Get the answers the these questions and more!
Hello, my East of Eden companions!

It's bittersweet, is it not, to come to the end of this vivid powerful saga? I still feel Cal and Abra, Adam and Cathy in my bones! I'd love to drink tea and talk with Lee and Sam Hamilton. Couldn't you just turn to page one, start over and absorb each word, each character, each generation again?

Before he started writing the novel, Steinbeck wrote, "I will tell [my sons] one of the greatest, perhaps the greatest story of all—the story of good and evil, of strength and weakness, of love and hate, of beauty and ugliness. I shall try to demonstrate to them how these doubles are inseparable—how neither can exist without the other and how out of their grouping creativeness is born."

Thank you for taking this grand journey through the Salinas Valley with me. I hope it was all you wanted a book to be.

It's so fitting, as the book ends, that Cathy—pure evil—kills herself; and that Aron—pure good—runs away from his demons and pain, enlists in the Army to escape the demons he can't face—and is killed. Adam, who has never been totally able to face the truth, seems to finally embrace the darkness and light...the beauty of the struggle...in the moment of his death. On his deathbed, Adam recognizes the truth. In his last word—timshel—he gives Cal the greatest gift he could offer: the belief that Cal has the strength to face the truth and choose wisely in his life.

In the end, only Abra, Lee and Cal—those who journey through the dense woods of good and evil and make choices based on truth—survive.

Abra. As a young girl, she is at first won over by the nearly perfect Aron. But as she grows and matures, as she seeks a real life for herself, Abra's wise heart sees that Aron's purity and beauty is not whole. She falls in love and chooses to build a life with Cal who struggles with his demons, his choices and his truths.

Lee. Ever our wise guide, he sees the truth in each heart—in the sweep of generations—and in the words of the Creator.

And Cal. The soul of East of Eden. In Cal, we feel the constant struggle between good and evil. As Lee explains to Abra, "He is crammed full to the top with every good thing and every bad thing." (East of Eden, page 583.) We live with him through his pain, his battles, his guilt, and ultimately his triumph—his realization of the mythic importance of timshel, thou mayest.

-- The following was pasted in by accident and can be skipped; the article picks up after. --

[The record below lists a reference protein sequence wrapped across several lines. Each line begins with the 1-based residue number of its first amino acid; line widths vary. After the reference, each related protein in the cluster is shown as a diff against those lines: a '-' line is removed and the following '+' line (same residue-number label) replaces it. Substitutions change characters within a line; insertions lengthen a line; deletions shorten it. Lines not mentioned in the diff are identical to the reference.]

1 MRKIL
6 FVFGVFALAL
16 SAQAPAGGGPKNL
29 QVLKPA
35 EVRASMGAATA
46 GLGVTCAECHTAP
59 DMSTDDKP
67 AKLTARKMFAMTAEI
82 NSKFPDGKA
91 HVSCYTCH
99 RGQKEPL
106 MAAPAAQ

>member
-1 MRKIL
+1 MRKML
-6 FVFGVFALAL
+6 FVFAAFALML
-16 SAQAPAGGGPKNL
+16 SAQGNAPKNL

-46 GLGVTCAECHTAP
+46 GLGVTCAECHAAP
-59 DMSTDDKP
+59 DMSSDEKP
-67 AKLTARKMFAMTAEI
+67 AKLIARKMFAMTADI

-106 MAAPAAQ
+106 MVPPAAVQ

Cal is in each of us. The pain of the past...the "destiny" that sometimes haunts us...the desire and the dream to create the best life possible. And the fear that we cannot, somehow, build the life we dream of. For each of us, as it is so true for Cal, it is only by fighting the battles of the heart, by risking love and facing truth—by timshel, choice—that we create the life each of us was meant to lead.

So good. So true. Steinbeck said, "It is the only book I have ever written." To me, it may just be the only book he ever needed to write!

I look forward to journeying beyond the pages of East of Eden—and to the heart of Steinbeck Country—as we take the Book Club on the road! I'll be writing with exciting news about our upcoming Book Club show soon!

— Oprah

Photo Credit: Steinbeck Country: Exploring the Settings for the Stories by David A. Laws

Tour Steinbeck Country with Oprah
Stay tuned for the first Book Club show of the new season—we're going the heart of the novel! Until then, learn more about Steinbeck's love affair with Salinas Valley.

Explore some of the other Steinbeck novels set in California.
That's right! Set your TiVos and VCRs and tune in this Monday!

We're on the road to Salinas Valley, California—the very heart of "Steinbeck Country"—and a book club discussion you won't want to miss!

Hold on to your seats—you'll meet Steinbeck's son, Thom—all grown up and the spitting image of his father. It's a star-studded hour when Fraiser's Kelsey Grammer and Jane Seymour stop by!

Surprises...hoopla...and the BIG announcement—our next book!

Don't get left behind!

Photo Credit: Steinbeck Country: Exploring the Settings for the Stories by David A. Laws

A New Side of Cathy
Jane Seymour brought Cathy to life in the television mini-series East of Eden. On Monday, she'll share what the role meant to her—in the meantime, see how Cathy tipped the balance between good and evil in the novel.

Read the article now!

The Valley that Shaped a Man
Although it's true Steinbeck wrote East of Eden for his sons, Steinbeck wanted everyone to feel a personal connection—so he told stories of the towns and people of Salinas Valley—including those of his own family.

Discover the man behind East of Eden.